Three sixth grade girls from Baden Academy came across a news alert about a scientist in Israel who was studying bats. That wasn’t so unusual, but then the girls realized the scientist was using the same type of RFID technology to track the bats that Baden Academy uses to help electronically match students to their correct buses. What a coincidence!
The students—Kennedi Emery, Kaitlyn Desrochers, and Brynn Burnsworth—reached out to Dr. Yossi Yovel at Tel Aviv University to find out more, and they eventually turned their fascinating research into a book called Tagging Bats. The girls were excited about every step of the project, from seeing the Hebrew characters in the correspondence from Dr. Yovel, to learning more about Tel Aviv, to understanding how technological advancements can help humans learn more about bats by tracking them.
Kaitlyn and Kennedi had already worked with Penn State’s Biology professor Dr. Miller-Butterworth on a book called Bats in Danger, so they were glad to learn the disease that has been killing so many bats in Pennsylvania wasn’t found in all parts of the world. They also learned how bats were helping scientists at the University learn about how the environment (ecology) affects the brain (neurology). The Yovel Bat Lab website and Dr. Yovel’s staff helped the girls understand the important work the scientists are conducting to better know and protect bats.
Brynn also built on her experiences running Baden Academy’s programming club and making a TED Talk about radio waves. Dr. Yovel and an Israeli technology company had to invent a new type of RFID (radio frequency ID) tag that was light enough and quick enough to record the bats. Dr. Yovel then got a company from Boston to help make a sensor backpack that could record bat voices, map where the bats flew, and measure their heartbeats.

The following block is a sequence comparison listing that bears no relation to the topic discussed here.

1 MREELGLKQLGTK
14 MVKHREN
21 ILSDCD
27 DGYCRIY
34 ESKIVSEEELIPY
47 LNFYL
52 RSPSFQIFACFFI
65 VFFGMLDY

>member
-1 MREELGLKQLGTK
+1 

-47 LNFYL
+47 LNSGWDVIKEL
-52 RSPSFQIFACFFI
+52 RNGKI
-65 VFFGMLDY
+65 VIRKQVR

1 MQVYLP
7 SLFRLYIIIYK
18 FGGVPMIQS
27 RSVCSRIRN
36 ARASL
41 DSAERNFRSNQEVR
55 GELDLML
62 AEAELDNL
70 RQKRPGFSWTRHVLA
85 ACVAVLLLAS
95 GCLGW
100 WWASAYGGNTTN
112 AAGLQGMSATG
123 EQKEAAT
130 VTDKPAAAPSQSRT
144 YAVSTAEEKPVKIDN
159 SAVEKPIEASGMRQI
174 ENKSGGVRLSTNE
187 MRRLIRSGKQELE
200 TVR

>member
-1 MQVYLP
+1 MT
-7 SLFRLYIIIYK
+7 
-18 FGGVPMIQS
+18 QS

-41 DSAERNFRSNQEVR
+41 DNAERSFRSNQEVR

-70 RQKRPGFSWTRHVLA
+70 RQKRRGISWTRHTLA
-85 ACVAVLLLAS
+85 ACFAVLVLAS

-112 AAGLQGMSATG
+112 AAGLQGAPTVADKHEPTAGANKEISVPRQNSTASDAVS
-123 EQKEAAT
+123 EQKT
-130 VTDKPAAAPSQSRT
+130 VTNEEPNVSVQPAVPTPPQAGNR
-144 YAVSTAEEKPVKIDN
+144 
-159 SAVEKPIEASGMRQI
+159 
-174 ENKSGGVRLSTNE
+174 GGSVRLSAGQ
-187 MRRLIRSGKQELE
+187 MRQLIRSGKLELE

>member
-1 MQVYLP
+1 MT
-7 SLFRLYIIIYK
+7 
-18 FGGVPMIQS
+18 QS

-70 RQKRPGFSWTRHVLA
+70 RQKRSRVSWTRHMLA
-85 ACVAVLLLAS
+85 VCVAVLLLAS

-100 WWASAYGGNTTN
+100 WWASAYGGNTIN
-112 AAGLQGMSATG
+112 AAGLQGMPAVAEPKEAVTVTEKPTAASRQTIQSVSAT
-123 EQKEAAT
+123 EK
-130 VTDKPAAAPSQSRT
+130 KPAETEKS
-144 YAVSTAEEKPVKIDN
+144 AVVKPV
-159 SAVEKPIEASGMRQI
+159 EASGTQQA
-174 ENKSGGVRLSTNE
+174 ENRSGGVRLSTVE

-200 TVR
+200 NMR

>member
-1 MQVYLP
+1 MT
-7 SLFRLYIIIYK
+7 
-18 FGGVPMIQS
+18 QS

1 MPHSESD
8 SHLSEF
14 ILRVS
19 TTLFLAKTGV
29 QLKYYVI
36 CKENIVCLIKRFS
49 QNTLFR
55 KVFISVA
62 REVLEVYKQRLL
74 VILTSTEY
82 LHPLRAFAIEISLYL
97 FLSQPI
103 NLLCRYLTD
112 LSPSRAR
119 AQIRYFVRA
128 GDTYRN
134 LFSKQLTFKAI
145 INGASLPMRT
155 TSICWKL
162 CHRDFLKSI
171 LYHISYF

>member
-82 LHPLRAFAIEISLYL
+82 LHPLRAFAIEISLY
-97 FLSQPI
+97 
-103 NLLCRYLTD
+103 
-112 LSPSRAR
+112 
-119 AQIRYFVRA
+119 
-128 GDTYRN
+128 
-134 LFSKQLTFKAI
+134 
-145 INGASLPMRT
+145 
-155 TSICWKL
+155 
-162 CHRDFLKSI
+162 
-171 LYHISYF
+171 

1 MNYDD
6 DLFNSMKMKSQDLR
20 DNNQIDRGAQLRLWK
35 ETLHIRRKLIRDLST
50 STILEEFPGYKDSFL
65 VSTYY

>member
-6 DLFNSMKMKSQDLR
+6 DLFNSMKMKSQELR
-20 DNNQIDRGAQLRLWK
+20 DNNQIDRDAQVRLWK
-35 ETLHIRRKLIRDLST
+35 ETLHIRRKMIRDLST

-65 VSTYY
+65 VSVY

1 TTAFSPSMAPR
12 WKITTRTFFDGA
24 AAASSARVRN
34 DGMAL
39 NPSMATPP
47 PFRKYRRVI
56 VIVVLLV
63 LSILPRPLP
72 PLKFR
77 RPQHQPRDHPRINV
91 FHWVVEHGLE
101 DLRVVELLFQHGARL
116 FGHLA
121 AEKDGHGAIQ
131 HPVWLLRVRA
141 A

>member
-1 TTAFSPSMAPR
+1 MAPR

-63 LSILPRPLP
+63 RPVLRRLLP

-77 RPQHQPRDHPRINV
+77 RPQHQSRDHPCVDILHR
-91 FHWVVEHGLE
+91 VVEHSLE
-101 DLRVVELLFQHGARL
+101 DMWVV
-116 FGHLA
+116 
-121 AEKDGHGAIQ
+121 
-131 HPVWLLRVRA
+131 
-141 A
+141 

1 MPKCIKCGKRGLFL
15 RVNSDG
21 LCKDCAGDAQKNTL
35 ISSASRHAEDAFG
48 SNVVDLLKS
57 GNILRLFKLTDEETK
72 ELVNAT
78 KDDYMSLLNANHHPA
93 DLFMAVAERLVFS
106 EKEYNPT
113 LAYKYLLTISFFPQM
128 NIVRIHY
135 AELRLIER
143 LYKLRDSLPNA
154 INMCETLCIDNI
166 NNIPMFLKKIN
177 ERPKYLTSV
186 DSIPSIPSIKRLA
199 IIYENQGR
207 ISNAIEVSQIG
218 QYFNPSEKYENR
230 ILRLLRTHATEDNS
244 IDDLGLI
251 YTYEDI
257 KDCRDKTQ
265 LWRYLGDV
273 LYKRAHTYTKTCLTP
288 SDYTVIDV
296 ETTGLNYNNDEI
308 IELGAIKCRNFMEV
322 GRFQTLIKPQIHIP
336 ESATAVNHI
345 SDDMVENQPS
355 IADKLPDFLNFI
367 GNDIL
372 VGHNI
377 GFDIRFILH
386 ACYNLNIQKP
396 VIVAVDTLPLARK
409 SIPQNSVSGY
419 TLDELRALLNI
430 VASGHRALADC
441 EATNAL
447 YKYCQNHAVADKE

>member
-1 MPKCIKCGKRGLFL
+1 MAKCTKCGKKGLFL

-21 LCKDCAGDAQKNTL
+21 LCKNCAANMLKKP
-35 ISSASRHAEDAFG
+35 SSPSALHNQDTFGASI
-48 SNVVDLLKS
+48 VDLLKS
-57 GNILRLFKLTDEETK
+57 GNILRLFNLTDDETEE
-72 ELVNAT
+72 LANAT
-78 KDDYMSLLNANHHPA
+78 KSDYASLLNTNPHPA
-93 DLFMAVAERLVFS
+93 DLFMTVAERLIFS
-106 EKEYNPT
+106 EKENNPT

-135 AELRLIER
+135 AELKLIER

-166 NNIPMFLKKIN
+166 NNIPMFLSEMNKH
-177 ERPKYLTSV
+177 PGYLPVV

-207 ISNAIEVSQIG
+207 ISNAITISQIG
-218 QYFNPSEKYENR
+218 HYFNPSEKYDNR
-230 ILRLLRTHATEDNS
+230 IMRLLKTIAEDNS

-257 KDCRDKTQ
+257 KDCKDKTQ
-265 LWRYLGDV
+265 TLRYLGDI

The girls gained so much by trying to figure out each small piece of equipment and what it can teach us about bats and about ourselves. Their biggest hope with the book is to inspire other kids to love technology—and bats! You can get your copy today and enjoy their story of discovery. Profits from the sale of the book go to the Bat Conservation Fund.
Visit the girls’ website at bacswildlife.weebly.com
To purchase the book, please visit http://bit.ly/TaggingBats
A book trailer was created and can be found at
The girls will be doing several public book signings:
- Wednesday, May 22, 4:00 to 6:00 pm: Literary and Visual Arts Festival, Lincoln Park Performing Arts Center (1 Lincoln Park, Midland)
- Thursday, May 30, 6:00 to 8:00 pm: STEM Family Night, Baden Academy (1016 W. State Street, Baden)
Kennedi, Kaitlyn, and Brynn would be thrilled to visit your classroom, library, or community event to share their story and read their book aloud. Please contact Dr. Ellen Cavanaugh at Baden Academy for information.
About Baden Academy
This public charter school in Beaver County, Western Pennsylvania, works to inspire personal excellence. It cultivates the inherent gifts and talents present in all children by providing a curriculum that integrates the arts and sciences in a highly interactive, hands-on environment.
About Grow a Generation
Do you know a child with curiosity who is ready to work hard on a meaningful project? Sixth-Tenth graders are invited to apply for a fellowship opportunity at the STEM Leadership Center. Register here…